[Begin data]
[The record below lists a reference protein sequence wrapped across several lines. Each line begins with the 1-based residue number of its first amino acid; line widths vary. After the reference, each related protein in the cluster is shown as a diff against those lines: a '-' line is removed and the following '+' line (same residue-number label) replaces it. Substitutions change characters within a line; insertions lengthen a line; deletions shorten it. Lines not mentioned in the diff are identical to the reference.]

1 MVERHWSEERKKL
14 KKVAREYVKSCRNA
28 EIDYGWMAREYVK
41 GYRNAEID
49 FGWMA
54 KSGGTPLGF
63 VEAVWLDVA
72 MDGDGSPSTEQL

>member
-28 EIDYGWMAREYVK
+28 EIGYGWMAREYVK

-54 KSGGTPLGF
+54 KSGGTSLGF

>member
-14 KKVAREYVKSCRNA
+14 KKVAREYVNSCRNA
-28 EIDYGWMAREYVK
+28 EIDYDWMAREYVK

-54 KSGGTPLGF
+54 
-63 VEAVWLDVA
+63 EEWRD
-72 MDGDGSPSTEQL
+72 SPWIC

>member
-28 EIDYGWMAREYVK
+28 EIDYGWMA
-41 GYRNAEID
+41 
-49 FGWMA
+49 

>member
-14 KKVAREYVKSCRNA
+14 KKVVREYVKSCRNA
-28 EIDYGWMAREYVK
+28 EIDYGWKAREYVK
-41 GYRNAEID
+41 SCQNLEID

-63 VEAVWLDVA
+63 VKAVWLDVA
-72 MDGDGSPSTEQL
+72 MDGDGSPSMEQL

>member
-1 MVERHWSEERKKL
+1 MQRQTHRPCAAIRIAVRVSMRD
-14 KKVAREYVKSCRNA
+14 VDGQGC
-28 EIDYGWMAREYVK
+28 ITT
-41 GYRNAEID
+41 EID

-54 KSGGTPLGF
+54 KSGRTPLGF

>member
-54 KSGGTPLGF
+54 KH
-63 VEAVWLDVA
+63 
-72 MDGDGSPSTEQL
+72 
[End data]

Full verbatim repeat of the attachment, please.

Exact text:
[The record below lists a reference protein sequence wrapped across several lines. Each line begins with the 1-based residue number of its first amino acid; line widths vary. After the reference, each related protein in the cluster is shown as a diff against those lines: a '-' line is removed and the following '+' line (same residue-number label) replaces it. Substitutions change characters within a line; insertions lengthen a line; deletions shorten it. Lines not mentioned in the diff are identical to the reference.]

1 MVERHWSEERKKL
14 KKVAREYVKSCRNA
28 EIDYGWMAREYVK
41 GYRNAEID
49 FGWMA
54 KSGGTPLGF
63 VEAVWLDVA
72 MDGDGSPSTEQL

>member
-28 EIDYGWMAREYVK
+28 EIGYGWMAREYVK

-54 KSGGTPLGF
+54 KSGGTSLGF

>member
-14 KKVAREYVKSCRNA
+14 KKVAREYVNSCRNA
-28 EIDYGWMAREYVK
+28 EIDYDWMAREYVK

-54 KSGGTPLGF
+54 
-63 VEAVWLDVA
+63 EEWRD
-72 MDGDGSPSTEQL
+72 SPWIC

>member
-28 EIDYGWMAREYVK
+28 EIDYGWMA
-41 GYRNAEID
+41 
-49 FGWMA
+49 

>member
-14 KKVAREYVKSCRNA
+14 KKVVREYVKSCRNA
-28 EIDYGWMAREYVK
+28 EIDYGWKAREYVK
-41 GYRNAEID
+41 SCQNLEID

-63 VEAVWLDVA
+63 VKAVWLDVA
-72 MDGDGSPSTEQL
+72 MDGDGSPSMEQL

>member
-1 MVERHWSEERKKL
+1 MQRQTHRPCAAIRIAVRVSMRD
-14 KKVAREYVKSCRNA
+14 VDGQGC
-28 EIDYGWMAREYVK
+28 ITT
-41 GYRNAEID
+41 EID

-54 KSGGTPLGF
+54 KSGRTPLGF

>member
-54 KSGGTPLGF
+54 KH
-63 VEAVWLDVA
+63 
-72 MDGDGSPSTEQL
+72 